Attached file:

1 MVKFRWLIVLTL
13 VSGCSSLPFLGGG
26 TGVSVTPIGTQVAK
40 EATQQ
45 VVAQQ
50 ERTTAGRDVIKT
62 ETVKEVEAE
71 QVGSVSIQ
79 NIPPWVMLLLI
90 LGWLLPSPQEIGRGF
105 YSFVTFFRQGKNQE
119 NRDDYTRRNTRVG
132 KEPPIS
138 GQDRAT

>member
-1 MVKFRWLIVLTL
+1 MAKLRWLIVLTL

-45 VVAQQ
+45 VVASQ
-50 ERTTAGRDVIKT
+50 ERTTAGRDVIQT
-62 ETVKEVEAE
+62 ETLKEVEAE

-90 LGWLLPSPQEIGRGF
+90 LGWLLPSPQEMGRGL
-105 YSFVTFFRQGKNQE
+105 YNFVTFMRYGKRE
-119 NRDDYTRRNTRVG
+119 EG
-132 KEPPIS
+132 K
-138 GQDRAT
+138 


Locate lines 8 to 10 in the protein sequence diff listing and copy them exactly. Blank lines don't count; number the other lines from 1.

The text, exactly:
71 QVGSVSIQ
79 NIPPWVMLLLI
90 LGWLLPSPQEIGRGF